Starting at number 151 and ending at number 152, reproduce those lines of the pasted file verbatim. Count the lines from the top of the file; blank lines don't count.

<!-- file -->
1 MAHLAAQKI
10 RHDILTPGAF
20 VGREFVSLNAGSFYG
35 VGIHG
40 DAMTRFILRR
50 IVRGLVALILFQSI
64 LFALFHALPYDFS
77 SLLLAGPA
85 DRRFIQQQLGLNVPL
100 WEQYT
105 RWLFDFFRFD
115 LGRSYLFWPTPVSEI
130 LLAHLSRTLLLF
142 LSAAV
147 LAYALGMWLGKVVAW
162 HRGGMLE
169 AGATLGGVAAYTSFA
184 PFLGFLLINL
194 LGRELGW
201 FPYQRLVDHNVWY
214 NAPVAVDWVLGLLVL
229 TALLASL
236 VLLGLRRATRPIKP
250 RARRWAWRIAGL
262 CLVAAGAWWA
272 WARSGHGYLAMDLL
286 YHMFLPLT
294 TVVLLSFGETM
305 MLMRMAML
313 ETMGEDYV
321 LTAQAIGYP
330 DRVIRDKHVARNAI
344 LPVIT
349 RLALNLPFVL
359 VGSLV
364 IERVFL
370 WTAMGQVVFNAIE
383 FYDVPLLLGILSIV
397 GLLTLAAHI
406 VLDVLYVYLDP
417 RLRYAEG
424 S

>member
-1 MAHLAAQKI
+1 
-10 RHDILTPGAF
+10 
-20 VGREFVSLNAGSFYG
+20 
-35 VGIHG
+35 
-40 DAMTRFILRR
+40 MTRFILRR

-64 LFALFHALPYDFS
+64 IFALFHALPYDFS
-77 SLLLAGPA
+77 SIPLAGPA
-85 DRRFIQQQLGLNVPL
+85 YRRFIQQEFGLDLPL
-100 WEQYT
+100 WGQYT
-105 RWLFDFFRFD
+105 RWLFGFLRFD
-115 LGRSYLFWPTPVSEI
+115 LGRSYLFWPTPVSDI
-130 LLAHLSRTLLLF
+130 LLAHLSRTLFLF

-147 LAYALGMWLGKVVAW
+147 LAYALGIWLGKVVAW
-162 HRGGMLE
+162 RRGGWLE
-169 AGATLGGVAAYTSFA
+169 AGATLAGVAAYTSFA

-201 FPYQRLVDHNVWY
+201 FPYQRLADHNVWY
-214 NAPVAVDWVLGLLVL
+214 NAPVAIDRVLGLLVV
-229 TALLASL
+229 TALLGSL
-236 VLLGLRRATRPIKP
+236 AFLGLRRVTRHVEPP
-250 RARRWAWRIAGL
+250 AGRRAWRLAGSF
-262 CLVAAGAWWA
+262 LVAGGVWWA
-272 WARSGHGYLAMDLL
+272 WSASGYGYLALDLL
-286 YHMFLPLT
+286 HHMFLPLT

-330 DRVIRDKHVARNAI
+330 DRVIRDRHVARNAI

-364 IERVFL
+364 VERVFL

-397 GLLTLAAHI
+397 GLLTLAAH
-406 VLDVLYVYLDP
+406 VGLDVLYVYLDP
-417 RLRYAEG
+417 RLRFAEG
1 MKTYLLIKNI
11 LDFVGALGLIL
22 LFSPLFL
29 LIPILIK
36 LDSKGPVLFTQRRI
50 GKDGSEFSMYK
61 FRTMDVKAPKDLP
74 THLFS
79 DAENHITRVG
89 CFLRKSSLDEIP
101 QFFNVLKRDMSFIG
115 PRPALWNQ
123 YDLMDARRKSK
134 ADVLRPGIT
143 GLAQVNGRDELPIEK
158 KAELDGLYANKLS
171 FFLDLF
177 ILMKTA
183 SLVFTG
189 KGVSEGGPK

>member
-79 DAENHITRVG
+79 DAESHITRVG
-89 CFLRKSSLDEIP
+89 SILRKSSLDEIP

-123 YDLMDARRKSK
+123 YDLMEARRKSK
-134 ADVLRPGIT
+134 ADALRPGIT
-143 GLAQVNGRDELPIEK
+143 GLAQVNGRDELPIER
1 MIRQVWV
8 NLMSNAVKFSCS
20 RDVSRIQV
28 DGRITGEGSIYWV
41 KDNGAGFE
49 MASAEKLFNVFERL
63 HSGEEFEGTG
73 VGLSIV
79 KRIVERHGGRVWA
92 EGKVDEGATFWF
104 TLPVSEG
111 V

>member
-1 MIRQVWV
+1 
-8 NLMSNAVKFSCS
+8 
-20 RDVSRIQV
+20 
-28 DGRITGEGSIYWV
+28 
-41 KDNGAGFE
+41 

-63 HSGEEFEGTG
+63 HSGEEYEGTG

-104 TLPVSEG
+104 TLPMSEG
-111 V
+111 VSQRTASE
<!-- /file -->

+28 
-41 KDNGAGFE